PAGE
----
2. In a large bowl, whisk together buttermilk, pumpkin and butter. Separate egg whites into a separate small bowl and set aside. Add egg yolks to the buttermilk mixture and whisk until smooth. 
    3. Slowly add the dry ingredients into the buttermilk mixture and whisk until just combined.
    4. With an electric mixer, beat egg whites until they form soft peaks. Carefully fold egg whites into the batter, until just combined. 
    5. Heat waffle iron(s) while batter rests.
    6. When the irons are hot, spray waffle iron lightly with non-stick spray (and again before each new waffle). Using a measuring cup, quickly spread an even layer of batter over the iron (adding chocolate chips, if desired) and cook until crisp and golden brown.  Serve immediately, or allow to cool and then freeze.

    November 12, 2009

    Gingerbread Cupcakes with Orange Cream Cheese Frosting

    I needed something to pair with Christmas Blend coffee, so something with ginger, orange, cinnamon, nutmeg or cloves. I found this Martha Stewart gingerbread cupcake recipe (Martha always comes through in a pinch) online and that took care of all of the spices in one fell swoop. Then I saw a recipe on 52 cupcakes that topped gingerbread cupcakes with a lemon cream cheese frosting. I figured orange would work just as well. And done---I've got all of my flavors present and accounted for. This recipe makes 10 "jumbo" sized cupcakes, but since I only have the regular size pan it made about 20. And that's ok with me, because I figure the more cupcakes the merrier!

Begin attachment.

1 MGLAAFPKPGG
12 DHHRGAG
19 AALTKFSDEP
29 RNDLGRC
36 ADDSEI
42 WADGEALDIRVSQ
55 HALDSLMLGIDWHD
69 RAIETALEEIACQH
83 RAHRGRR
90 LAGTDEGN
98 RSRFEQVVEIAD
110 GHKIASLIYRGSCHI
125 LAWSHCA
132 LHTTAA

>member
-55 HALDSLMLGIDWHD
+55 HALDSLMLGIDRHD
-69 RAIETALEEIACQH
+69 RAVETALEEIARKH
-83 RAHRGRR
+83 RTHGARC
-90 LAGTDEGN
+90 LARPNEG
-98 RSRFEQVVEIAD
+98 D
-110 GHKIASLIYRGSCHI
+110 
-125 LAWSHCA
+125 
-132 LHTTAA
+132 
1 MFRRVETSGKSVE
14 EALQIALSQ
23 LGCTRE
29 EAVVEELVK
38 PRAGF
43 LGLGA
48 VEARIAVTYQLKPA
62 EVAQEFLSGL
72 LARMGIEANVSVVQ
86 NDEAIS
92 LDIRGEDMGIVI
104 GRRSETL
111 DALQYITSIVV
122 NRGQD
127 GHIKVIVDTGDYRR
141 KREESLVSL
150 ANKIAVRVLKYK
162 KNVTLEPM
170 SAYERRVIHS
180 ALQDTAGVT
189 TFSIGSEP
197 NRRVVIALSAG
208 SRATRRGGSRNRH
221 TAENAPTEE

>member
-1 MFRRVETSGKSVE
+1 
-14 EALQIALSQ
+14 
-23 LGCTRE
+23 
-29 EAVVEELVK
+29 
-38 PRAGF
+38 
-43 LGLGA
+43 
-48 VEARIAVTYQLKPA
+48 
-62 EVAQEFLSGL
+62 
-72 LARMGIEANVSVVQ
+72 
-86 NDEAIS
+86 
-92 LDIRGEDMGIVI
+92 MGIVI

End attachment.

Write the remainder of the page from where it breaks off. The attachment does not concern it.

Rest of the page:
These cupcakes have 2 teaspoons of baking soda and 1/2 teaspoon salt, which I felt made them a little too salty. I would maybe add 1/4 teaspoon salt. Then again, maybe that's just the way gingerbread is suppose to taste, so salt to your preference.

    I had forgotten how much fun cupcakes are to make and eat!